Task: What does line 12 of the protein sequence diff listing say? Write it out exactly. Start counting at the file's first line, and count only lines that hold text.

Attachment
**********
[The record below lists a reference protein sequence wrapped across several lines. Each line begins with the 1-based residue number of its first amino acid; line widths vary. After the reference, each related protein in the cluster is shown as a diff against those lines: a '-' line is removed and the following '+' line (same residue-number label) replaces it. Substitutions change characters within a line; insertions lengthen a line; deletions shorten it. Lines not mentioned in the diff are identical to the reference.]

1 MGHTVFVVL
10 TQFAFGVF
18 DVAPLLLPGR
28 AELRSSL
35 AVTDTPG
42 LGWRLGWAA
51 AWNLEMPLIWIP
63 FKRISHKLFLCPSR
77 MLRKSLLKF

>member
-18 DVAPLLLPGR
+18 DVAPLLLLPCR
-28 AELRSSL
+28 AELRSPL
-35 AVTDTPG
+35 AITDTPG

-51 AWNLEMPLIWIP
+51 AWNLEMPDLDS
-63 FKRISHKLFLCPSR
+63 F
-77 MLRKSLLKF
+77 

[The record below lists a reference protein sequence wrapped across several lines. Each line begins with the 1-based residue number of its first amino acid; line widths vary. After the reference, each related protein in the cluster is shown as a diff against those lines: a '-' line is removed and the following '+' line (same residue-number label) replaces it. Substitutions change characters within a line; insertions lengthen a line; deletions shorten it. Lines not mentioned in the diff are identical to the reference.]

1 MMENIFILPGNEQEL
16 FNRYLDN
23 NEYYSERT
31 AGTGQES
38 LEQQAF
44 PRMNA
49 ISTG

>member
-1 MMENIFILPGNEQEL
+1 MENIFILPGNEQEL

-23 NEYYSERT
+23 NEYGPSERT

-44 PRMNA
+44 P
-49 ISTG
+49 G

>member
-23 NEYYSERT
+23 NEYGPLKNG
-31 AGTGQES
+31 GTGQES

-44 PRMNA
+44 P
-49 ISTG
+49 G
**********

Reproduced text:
-18 DVAPLLLPGR